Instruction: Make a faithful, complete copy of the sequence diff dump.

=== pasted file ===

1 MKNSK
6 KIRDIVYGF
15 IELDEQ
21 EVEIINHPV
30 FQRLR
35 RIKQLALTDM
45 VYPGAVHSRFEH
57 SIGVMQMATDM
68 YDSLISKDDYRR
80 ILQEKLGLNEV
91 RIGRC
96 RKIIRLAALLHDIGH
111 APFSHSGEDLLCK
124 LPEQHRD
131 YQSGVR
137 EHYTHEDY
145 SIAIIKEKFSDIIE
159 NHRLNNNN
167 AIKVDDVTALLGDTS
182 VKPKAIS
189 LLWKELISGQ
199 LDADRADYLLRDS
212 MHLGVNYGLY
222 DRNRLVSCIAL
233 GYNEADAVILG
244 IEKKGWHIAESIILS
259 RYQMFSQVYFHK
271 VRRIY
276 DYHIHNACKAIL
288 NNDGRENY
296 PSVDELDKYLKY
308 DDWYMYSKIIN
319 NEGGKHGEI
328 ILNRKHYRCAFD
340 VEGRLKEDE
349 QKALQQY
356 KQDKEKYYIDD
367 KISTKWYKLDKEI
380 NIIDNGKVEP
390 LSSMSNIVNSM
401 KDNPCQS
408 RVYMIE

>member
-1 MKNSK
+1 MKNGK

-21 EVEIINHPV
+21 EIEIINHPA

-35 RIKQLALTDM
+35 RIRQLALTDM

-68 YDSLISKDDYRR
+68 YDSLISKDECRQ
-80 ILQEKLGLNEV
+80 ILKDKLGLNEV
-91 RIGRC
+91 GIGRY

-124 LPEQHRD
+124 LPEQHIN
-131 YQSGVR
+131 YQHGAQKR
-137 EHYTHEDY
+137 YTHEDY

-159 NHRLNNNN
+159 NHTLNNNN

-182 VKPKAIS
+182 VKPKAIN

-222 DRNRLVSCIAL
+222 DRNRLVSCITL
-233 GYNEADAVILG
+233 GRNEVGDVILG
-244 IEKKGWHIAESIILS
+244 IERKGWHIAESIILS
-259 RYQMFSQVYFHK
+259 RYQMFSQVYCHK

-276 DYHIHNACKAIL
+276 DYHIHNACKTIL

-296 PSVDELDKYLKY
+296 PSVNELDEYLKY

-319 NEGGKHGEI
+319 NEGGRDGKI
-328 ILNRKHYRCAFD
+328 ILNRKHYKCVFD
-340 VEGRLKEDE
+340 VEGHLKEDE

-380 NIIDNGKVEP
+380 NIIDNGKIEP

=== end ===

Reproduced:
1 MKNSK
6 KIRDIVYGF
15 IELDEQ
21 EVEIINHPV
30 FQRLR
35 RIKQLALTDM
45 VYPGAVHSRFEH
57 SIGVMQMATDM
68 YDSLISKDDYRR
80 ILQEKLGLNEV
91 RIGRC
96 RKIIRLAALLHDIGH
111 APFSHSGEDLLCK
124 LPEQHRD
131 YQSGVR
137 EHYTHEDY
145 SIAIIKEKFSDIIE
159 NHRLNNNN
167 AIKVDDVTALLGDTS
182 VKPKAIS
189 LLWKELISGQ
199 LDADRADYLLRDS
212 MHLGVNYGLY
222 DRNRLVSCIAL
233 GYNEADAVILG
244 IEKKGWHIAESIILS
259 RYQMFSQVYFHK
271 VRRIY
276 DYHIHNACKAIL
288 NNDGRENY
296 PSVDELDKYLKY
308 DDWYMYSKIIN
319 NEGGKHGEI
328 ILNRKHYRCAFD
340 VEGRLKEDE
349 QKALQQY
356 KQDKEKYYIDD
367 KISTKWYKLDKEI
380 NIIDNGKVEP
390 LSSMSNIVNSM
401 KDNPCQS
408 RVYMIE

>member
-1 MKNSK
+1 MKNGK

-21 EVEIINHPV
+21 EIEIINHPA

-35 RIKQLALTDM
+35 RIRQLALTDM

-68 YDSLISKDDYRR
+68 YDSLISKDECRQ
-80 ILQEKLGLNEV
+80 ILKDKLGLNEV
-91 RIGRC
+91 GIGRY

-124 LPEQHRD
+124 LPEQHIN
-131 YQSGVR
+131 YQHGAQKR
-137 EHYTHEDY
+137 YTHEDY

-159 NHRLNNNN
+159 NHTLNNNN

-182 VKPKAIS
+182 VKPKAIN

-222 DRNRLVSCIAL
+222 DRNRLVSCITL
-233 GYNEADAVILG
+233 GRNEVGDVILG
-244 IEKKGWHIAESIILS
+244 IERKGWHIAESIILS
-259 RYQMFSQVYFHK
+259 RYQMFSQVYCHK

-276 DYHIHNACKAIL
+276 DYHIHNACKTIL

-296 PSVDELDKYLKY
+296 PSVNELDEYLKY

-319 NEGGKHGEI
+319 NEGGRDGKI
-328 ILNRKHYRCAFD
+328 ILNRKHYKCVFD
-340 VEGRLKEDE
+340 VEGHLKEDE

-380 NIIDNGKVEP
+380 NIIDNGKIEP